[Barrelfish-users] Bindings

Georgios Varisteas yorgos at kth.se
Fri Dec 2 00:34:28 CET 2011

Thank you Andrew, your answer clarified many things. However, if I ought to remove "messages_wait_and_handle_next()" what else can I use to have the program loop and listen for messages?

By the way there is one more point that is not so important right now. When I'm spawning  other instances (through spawn_program() as fish does) i get a significant delay when spawn_domain() is called (spawn_client.c:239). Any ideas why? I've tried to replicate what fish does and it is weird how it can spawn processes instantly but my program can't. By the way the other processes are always on other cores.


From: Baumann  Andrew [andrewb at inf.ethz.ch]
Sent: Friday, December 02, 2011 00:09
To: Georgios Varisteas; barrelfish-users at lists.inf.ethz.ch
Subject: RE: Bindings

Hi Georgios,

messages_wait_and_handle_next() is really a kludge for a legacy (and broken) IDC system, and shouldn't be used in any new code, although I'll be the first to admit that there are still too many references to it in the tree. If you look at the implementation, you'll see it's just a wrapper for "event_dispatch(get_default_waitset())". The problem with this is that it blocks indefinitely if there are no events to dispatch on the default waitset, and there's no guarantee on which event it does dispatch when it returns to you. So it's typically used in a loop testing some external condition, as in "while (!callback_has_run()) messages_wait_and_handle_next();" but even this only works when:

 1. There is only one thread dispatching the default waitset. If more than one thread dispatches the waitset, it might run the even that triggers callback_has_run(), while your loop blocks waiting for an event that will never arrive.

 2. The messages_wait_and_handle_next() doesn't happen in the context of an event handler. We don't support nested events on the same binding, so you will probably deadlock here.

That said, you do need to dispatch the default waitset for bindings to complete. If you want to go with a completely event-driven model, the clean thing to do is "stack-rip" your function where it blocks, so that all the logic that comes after the binding completes actually runs in the binding completion continuation. If you want to go with a threaded model, you could have one thread dispatching the waitset (and doing nothing else), and have the event handlers unblock the main thread (via mechanisms like semaphores or condition variables).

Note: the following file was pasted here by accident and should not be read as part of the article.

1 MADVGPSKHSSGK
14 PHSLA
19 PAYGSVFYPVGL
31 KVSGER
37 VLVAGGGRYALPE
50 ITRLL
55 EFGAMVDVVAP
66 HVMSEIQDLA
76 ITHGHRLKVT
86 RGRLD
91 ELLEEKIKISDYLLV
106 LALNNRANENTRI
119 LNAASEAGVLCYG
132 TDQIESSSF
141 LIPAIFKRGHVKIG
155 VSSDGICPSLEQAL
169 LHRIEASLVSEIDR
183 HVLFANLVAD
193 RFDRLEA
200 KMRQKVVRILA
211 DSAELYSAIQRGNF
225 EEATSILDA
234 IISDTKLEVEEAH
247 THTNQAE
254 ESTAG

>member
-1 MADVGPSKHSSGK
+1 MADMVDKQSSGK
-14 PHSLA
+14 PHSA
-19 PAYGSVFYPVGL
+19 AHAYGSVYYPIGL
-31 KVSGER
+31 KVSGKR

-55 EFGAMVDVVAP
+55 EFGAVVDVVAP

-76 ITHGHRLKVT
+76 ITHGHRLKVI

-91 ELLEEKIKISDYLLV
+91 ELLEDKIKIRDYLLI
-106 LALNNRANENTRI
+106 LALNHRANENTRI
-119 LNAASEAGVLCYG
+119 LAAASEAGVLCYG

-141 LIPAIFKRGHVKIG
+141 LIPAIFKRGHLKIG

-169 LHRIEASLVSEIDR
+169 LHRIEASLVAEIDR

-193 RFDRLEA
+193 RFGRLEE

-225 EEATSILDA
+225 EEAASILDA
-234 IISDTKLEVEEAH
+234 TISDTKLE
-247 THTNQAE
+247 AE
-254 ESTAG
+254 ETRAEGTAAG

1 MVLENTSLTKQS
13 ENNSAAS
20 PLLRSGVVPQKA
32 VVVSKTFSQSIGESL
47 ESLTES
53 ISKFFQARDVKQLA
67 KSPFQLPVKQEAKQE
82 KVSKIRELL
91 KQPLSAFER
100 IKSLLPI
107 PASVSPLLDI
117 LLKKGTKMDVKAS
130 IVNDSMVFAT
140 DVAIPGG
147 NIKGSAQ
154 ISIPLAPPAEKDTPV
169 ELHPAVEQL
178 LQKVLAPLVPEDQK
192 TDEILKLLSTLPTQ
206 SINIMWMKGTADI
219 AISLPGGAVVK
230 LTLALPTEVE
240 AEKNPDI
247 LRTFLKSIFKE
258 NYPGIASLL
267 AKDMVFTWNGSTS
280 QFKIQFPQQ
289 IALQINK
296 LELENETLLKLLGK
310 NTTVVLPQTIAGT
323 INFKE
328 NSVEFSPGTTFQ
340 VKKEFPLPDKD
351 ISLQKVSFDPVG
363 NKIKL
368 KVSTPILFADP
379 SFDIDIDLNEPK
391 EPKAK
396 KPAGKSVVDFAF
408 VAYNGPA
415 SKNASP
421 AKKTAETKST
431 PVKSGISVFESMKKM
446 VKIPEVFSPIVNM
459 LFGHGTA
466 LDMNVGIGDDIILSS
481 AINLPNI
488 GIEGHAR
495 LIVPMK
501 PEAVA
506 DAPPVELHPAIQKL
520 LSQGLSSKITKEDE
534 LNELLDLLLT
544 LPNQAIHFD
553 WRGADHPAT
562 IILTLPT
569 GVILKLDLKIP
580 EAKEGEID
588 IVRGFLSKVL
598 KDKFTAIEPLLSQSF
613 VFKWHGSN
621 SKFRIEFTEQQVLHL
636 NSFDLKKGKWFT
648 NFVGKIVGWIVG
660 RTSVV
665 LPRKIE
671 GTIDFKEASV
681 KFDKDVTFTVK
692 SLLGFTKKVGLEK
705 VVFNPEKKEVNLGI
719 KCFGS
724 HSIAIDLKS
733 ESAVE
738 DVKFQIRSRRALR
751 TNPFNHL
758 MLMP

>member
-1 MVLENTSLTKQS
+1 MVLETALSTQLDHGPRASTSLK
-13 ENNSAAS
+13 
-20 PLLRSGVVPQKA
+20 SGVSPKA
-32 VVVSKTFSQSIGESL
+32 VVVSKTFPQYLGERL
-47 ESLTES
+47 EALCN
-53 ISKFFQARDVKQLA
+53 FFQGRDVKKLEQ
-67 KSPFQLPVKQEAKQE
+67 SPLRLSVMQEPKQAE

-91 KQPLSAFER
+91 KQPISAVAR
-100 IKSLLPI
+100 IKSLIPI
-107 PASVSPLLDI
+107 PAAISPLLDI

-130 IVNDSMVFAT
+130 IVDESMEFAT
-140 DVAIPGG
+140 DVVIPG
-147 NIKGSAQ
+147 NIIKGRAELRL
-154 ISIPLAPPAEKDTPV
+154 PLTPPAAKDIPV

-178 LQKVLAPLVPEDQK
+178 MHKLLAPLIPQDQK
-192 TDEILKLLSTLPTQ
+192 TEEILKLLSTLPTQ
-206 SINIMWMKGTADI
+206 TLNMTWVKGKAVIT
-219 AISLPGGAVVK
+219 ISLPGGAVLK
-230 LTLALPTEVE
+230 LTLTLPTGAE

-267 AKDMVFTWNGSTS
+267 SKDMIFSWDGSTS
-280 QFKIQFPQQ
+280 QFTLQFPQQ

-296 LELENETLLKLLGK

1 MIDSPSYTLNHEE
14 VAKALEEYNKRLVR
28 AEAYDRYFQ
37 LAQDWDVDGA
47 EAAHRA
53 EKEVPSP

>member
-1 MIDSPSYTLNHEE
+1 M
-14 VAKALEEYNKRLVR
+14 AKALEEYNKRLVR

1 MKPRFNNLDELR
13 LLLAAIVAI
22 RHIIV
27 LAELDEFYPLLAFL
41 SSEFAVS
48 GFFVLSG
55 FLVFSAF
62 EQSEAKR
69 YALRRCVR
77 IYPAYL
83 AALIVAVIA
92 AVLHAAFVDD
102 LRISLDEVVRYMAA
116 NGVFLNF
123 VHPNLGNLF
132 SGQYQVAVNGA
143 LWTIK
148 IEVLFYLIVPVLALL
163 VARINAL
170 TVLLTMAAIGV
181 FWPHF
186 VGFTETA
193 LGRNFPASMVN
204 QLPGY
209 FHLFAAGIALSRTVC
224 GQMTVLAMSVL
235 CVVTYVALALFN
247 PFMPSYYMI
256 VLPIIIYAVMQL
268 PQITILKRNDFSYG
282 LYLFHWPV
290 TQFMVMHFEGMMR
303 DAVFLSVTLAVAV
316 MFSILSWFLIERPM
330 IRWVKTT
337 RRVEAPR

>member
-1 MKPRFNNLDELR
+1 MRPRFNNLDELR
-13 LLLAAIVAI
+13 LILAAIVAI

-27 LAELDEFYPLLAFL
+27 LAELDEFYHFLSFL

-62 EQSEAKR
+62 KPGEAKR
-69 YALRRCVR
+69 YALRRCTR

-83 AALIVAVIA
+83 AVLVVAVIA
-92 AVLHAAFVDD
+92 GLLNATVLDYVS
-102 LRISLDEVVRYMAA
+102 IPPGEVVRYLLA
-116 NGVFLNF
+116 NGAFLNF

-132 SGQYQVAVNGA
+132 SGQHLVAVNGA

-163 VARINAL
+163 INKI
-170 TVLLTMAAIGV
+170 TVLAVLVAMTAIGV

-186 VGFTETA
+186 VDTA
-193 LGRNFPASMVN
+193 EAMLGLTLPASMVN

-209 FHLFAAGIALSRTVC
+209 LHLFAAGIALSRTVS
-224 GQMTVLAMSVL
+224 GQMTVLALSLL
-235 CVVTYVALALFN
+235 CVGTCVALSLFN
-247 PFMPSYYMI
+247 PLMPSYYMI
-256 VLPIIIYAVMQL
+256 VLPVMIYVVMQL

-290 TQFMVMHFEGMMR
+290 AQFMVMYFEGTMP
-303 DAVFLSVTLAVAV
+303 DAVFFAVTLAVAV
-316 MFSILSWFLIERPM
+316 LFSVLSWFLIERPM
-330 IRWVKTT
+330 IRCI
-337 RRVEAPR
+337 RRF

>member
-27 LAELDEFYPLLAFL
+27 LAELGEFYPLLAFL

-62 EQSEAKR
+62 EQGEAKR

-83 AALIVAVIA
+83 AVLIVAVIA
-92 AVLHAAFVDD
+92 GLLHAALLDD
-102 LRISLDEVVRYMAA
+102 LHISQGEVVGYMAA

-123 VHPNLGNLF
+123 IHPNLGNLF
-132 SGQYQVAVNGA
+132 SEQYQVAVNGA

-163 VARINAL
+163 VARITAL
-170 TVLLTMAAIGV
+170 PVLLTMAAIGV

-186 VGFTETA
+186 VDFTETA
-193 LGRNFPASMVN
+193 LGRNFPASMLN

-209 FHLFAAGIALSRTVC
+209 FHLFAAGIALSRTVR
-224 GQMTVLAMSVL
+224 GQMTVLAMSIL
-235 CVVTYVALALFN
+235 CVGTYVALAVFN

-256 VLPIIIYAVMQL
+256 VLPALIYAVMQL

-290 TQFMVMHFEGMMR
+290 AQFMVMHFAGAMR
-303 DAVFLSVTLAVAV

BTW, have you looked into using THC for your application? Is there a reason you can't do this? It makes a lot of this event machinery much nicer to program...


-----Original Message-----
From: Georgios Varisteas [mailto:yorgos at kth.se]
Sent: Thursday, 01 December, 2011 8:02
To: barrelfish-users at lists.inf.ethz.ch
Subject: [Barrelfish-users] Bindings


I'm really stuck on a problem cause I can't figure out its source. The bottom line is that a client freezes while waiting for a reply from the bind operation on the server's iref. Let me elaborate on it...

There is a primary instance of the server which spawns multiple other instances of itself as separate applications. Each of them gets a binding to each other, thus creating an interconnected distributed service. Communication between them provably works.

The client comes up, successfully retrieves the primary server's iref from the nameservice and executes the bind operation on it. Right afterwards it executes the "messages_wait_and_handle_next()" function to wait for the bind's reply. The reply's handler is set as the continuation to the bind call but it never executes. At that point everything freezes. If I omit the "messages_wait_and_handle_next()" then the client will proceed normally without ever having the bind's reply execute.

Any hints or ideas would be mostly welcome. Thanks.


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